IN ages past, when this newspaper ran a daily page, if not two, of Letters to the Editor, there were several topics guaranteed to be floor fillers: restoring the death penalty, foxhunting, adding fluoride to the drinking water, school discipline and banning smoking were a few of the favourites. Along with dredging the River Severn, about which we don’t hear so much now.

Every time there was a flood, someone would write in saying it was the fault of the river not being dredged regularly, as used to happen “in the old days”.

Then someone would reply saying this was nonsense, the floodgates would open, correspondence would pour in and the Letters’ Editor was a happy bunny.

What is in no doubt is that the Severn is an ever changing beast and at one time it was perfectly possible, given the right conditions, to walk across it at Worcester Bridge.

That was in the days before Diglis Lock was built and indeed the first superintendent at Diglis Dock, James Bradley, referred to “river walking” at the bridge in his records. This was because of the amount of silt gathering on the river bed.

The problem became more apparent in the late 1700s as the coal and iron industries in the Midlands grew and vast quantities of coal and iron goods were sent down the river on their way to all parts of the world.

Increasing silt hampered navigation at Worcester, while elsewhere bars and shoals brought traffic to a standstill in dry weather. As they did in May 1827 when 200 sailing vessels were held up below Upton upon Severn and in June 1839 when 120 were grounded on numerous shoals near Worcester.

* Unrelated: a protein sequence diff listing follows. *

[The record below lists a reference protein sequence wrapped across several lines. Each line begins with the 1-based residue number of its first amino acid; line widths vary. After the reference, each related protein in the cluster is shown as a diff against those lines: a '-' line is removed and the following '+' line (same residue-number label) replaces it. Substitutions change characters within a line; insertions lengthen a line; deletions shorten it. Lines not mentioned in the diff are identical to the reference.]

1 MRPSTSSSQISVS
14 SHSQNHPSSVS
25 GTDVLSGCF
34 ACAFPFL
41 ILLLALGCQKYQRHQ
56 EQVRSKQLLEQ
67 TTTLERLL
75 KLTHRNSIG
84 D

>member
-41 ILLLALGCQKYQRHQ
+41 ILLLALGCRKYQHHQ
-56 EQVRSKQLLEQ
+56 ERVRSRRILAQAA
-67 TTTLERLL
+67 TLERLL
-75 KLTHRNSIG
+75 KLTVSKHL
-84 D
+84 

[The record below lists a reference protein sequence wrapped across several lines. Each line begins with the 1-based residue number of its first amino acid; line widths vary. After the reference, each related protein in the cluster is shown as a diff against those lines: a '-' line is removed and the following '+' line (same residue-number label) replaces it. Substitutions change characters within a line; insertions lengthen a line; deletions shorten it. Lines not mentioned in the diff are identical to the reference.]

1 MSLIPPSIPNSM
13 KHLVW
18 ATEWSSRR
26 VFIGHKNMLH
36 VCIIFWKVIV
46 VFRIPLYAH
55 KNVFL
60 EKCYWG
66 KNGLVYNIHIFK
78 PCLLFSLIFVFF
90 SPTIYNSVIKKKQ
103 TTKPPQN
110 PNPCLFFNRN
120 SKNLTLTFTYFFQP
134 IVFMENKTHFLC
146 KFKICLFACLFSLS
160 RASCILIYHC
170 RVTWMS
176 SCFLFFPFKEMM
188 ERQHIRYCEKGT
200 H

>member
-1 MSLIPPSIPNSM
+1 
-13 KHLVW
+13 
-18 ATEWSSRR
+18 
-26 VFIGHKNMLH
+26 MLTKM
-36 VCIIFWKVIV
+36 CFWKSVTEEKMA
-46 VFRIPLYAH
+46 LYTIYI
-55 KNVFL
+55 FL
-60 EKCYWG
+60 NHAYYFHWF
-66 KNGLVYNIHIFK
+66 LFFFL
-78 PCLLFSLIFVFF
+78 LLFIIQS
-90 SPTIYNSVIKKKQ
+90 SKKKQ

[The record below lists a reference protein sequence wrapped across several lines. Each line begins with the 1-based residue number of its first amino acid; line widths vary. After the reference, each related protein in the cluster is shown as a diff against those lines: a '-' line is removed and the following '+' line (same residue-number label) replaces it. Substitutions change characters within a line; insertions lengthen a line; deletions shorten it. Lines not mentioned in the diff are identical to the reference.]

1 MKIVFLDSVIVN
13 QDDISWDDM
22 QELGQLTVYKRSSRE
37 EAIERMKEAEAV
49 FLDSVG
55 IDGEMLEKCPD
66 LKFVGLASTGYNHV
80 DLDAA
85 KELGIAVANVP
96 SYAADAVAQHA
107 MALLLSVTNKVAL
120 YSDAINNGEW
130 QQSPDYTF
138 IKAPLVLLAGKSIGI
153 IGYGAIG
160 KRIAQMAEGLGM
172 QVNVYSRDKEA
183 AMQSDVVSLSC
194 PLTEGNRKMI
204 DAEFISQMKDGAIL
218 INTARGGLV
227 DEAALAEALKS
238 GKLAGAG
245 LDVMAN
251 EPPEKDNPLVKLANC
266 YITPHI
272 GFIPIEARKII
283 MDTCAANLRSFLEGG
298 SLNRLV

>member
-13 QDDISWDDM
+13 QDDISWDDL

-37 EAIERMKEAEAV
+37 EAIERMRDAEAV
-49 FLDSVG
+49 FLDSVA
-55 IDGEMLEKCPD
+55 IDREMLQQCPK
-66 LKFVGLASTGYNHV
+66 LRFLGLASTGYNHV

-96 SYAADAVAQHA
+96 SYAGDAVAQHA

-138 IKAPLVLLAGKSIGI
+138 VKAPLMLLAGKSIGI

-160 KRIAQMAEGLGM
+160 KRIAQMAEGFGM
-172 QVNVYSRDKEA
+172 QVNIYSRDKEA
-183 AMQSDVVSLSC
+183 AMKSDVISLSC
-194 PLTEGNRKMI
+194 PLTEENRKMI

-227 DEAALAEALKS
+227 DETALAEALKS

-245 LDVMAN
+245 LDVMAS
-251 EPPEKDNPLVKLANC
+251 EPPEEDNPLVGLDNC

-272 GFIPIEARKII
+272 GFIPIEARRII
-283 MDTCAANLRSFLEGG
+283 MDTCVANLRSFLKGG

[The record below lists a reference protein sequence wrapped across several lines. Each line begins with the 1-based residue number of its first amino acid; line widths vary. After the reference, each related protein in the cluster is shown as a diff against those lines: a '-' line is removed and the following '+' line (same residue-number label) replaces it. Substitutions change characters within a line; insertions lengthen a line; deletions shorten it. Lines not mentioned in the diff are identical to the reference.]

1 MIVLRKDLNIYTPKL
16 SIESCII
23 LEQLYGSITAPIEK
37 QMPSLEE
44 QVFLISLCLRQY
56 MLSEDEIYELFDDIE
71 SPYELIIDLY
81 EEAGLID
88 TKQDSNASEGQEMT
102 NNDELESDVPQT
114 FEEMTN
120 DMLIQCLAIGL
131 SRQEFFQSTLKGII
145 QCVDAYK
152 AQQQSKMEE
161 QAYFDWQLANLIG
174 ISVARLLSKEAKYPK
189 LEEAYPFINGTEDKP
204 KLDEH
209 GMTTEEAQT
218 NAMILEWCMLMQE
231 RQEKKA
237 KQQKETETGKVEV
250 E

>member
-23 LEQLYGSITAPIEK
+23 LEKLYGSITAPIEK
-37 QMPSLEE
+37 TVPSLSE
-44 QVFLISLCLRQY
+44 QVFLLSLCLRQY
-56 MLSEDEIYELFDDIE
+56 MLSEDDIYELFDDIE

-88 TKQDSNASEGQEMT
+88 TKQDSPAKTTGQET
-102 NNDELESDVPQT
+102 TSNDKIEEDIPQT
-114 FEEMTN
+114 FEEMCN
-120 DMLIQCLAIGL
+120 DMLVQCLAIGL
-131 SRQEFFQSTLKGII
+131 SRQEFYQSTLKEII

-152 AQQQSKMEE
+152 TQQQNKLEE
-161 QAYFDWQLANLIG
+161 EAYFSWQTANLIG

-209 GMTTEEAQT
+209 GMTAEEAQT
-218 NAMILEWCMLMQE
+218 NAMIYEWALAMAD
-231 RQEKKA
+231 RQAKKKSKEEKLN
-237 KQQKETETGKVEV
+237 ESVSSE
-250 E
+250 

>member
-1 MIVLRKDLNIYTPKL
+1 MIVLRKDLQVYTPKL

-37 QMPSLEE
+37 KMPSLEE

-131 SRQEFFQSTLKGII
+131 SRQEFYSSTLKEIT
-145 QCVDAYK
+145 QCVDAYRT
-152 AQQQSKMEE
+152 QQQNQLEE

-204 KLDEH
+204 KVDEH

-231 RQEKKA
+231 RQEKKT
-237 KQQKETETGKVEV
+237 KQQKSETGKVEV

The answer was to build a series of locks, a project which remarkably took only two years. Those at Lincomb, Stourport were completed first, in December 1843, Holt Fleet was next in June 1844 and Bevere and Diglis were finished simultaneously in 1844.

Thereafter the locks ensured a minimum of six feet of water between Stourport and Worcester and although this was not deep by many standards, it was deep enough for the river boats to maintain their lucrative traffic. Around 1894 all the locks were deepened further and at 36ft Diglis is one of the deepest in the country.

Incidentally a gentleman who used to regularly fill our Letters Page with his offerings was George Cowley. I interviewed George several times and he made no secret that his bouts of depression led to no less than five suicide attempts, all failures. In one George seriously misjudged the depth of the Severn when he jumped off Worcester Bridge and landed knee deep in the silt.

Unable to move, the police boat had to be launched to effect a rescue and a genial sergeant hauled him aboard with the greeting: “C’mon George, the Good Lord doesn’t want you today.” Sadly George died of more natural causes some years ago and a steady supply of Readers Letters died with him.